RPS: I don’t understand the payment model, I have to say. It seems kind of complicated. When you combine it with the usual Euro-Dollar exchange rate, which is perversely 1-1 in most MMOs for some reason, I get really confused… can you explain it to me?
Clayton: I wish I could. I get the question, but I don’t have the context to answer it appropriately. (We agree to talk to Ross, the VP of marketing, about payment models and exchange rates separately – Ed.) Anything you’ve paid for you keep, but there’s always a few gray areas. For example, we wouldn’t delete any of your characters, but if you’ve only unlocked a few costume slots you may only be able to access a handful of them rather than all of them. There’s a few sort of complicated things like that. If you’re VIP, you have access to most everything; if you’re an a la carte player, you have access to most everything; you may have to pay for access to the signature stories or access to the Mastermind, if you haven’t unlocked it through the Reward tree.
RPS: I was going to ask that; for example, if you’ve got a Mastermind character or a Demon Summoning character, do you have to buy it again?
Clayton: If you’re coming back as an existing customer and you already had a Demon Summoner, if you don’t have enough time in the Paragon rewards tree to unlock that as a reward, you would have to buy access to that. And, and there are a couple of reasons for that, one is that, it’s not so much for the former customers as the new players; Masterminds are pretty complicated to use and also each of those entities use up a lot of bandwidth and hardware, and if we had every new player creating a Mastermind, that would wreak havoc on our servers.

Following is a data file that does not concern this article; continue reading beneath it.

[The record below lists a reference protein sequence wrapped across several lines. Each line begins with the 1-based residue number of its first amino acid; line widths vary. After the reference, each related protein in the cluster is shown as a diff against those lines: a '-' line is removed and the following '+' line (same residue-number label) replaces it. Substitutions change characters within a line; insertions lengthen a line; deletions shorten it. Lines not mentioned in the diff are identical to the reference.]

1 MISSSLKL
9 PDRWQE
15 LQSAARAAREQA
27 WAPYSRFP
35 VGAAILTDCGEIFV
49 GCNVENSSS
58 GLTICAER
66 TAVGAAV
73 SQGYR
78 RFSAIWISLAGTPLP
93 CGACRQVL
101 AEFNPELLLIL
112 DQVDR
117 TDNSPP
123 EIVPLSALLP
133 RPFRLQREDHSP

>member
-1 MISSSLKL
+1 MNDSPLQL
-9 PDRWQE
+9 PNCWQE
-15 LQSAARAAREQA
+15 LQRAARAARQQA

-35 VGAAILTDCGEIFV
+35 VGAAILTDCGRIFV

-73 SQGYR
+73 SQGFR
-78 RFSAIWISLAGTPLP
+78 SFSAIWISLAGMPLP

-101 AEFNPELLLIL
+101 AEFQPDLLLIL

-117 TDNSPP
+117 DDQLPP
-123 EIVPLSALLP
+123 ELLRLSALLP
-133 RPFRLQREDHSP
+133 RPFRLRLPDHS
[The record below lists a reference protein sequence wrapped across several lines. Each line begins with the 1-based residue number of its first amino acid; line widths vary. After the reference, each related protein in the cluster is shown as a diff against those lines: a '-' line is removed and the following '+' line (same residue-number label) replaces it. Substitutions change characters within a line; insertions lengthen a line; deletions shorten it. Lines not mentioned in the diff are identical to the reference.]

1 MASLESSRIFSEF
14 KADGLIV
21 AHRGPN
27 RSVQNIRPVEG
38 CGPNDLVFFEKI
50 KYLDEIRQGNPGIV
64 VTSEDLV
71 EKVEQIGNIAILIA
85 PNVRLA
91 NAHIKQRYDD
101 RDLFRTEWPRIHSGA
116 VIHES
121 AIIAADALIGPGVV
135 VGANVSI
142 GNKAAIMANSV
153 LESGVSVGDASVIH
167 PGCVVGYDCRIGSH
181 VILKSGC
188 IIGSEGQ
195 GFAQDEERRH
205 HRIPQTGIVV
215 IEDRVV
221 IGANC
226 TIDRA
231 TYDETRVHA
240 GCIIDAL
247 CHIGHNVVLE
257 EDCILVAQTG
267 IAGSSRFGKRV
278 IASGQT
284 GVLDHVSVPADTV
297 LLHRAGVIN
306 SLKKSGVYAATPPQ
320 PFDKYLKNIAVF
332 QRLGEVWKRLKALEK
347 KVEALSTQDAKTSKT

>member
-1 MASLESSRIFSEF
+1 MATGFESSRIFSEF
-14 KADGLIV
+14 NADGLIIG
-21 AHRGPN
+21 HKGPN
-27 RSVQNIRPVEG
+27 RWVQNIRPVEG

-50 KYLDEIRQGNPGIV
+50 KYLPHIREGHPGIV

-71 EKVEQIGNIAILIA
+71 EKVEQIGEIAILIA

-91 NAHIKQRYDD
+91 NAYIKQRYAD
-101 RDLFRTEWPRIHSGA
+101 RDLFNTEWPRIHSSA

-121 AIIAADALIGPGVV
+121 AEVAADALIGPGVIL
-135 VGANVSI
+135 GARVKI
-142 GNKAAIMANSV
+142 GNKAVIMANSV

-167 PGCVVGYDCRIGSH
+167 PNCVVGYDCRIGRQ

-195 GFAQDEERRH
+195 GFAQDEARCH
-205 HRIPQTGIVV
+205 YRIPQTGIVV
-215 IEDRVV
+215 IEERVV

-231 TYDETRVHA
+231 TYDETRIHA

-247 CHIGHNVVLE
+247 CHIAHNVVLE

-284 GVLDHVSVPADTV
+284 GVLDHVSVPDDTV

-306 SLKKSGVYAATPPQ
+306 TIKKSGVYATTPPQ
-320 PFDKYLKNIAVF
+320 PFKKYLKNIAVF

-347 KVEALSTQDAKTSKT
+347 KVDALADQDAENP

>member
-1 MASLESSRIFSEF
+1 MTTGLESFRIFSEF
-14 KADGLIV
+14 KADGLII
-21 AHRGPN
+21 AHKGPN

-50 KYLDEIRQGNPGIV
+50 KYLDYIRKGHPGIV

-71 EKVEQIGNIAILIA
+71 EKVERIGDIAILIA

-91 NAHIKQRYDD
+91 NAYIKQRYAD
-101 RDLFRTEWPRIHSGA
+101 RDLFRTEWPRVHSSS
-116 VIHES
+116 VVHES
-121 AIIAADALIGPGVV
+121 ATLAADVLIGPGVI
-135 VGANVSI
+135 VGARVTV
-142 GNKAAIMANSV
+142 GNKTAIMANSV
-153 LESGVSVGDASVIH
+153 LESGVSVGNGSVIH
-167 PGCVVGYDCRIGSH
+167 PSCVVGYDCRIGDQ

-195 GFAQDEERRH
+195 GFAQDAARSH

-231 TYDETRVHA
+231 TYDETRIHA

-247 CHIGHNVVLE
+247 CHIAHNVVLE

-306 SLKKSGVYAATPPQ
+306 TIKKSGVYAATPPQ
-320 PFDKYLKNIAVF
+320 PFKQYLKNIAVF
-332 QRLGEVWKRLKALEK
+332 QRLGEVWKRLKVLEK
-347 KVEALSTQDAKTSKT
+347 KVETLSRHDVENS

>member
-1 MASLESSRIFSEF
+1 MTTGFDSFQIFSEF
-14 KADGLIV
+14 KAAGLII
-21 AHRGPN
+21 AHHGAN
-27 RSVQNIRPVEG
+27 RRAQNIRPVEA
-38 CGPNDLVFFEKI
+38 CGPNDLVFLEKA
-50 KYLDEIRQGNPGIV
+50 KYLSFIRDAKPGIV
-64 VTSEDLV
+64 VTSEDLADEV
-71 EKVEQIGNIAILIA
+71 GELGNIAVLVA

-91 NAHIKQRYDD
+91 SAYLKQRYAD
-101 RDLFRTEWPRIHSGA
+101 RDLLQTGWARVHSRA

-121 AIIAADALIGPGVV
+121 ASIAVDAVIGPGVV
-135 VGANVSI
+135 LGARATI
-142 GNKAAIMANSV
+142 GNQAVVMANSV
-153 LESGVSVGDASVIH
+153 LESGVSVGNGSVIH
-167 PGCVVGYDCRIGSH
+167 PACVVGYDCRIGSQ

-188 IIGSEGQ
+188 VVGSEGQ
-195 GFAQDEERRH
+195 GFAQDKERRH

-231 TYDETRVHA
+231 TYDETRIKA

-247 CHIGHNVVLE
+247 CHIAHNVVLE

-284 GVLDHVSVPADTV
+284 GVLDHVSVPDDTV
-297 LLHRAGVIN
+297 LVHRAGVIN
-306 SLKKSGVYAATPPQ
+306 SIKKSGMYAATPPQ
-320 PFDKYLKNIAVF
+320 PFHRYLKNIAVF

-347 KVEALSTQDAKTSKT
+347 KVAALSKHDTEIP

RPS: So there’s differentiation between character classes as to how much load they put on the server?
Clayton: Specifically to the Mastermind and the Controlling powers. For every entity that you have on screen, the server has to track that. On that note, we’ve spent a lot of time optimising our servers, so the concurrency we get now is five times what it was before Freedom. It was smart decisions like that which allowed us to get more people on a single server.
RPS: It’s been two years since I’ve played. With the radio and newspaper missions, and the contacts system, there was an occasional point where players’ mission options would bottleneck down and you’d end up grinding; has that gone now?
Clayton: I think the majority of that’s gone. We’ve hit it on a lot of different levels. We’ve tweaked the XP curve and the new tutorial gets you quickly through the game and into the mechanics of the game, with a few new missions that are some of our best content, because we’ve got seven years experience doing it now. As far as grouping mechanisms, we’ve got a team-up teleporter to help players quickly get to the content. The sense from our side is that we’ve done a great job of making it an enjoyable experience all the way through, without having to scratch from contact to contact. We’ve issued a cellphone to the players as well, so you don’t have to constantly go back to your contacts to get to the next step.
RPS: Wow, mobile phones! We’re living in the future. Are they iPhones or crappy old Nokias?
Clayton: We’re still open to a license; if you know anybody, let me know.
RPS: I’ll speak to Apple! Can guys on the free side chat and group?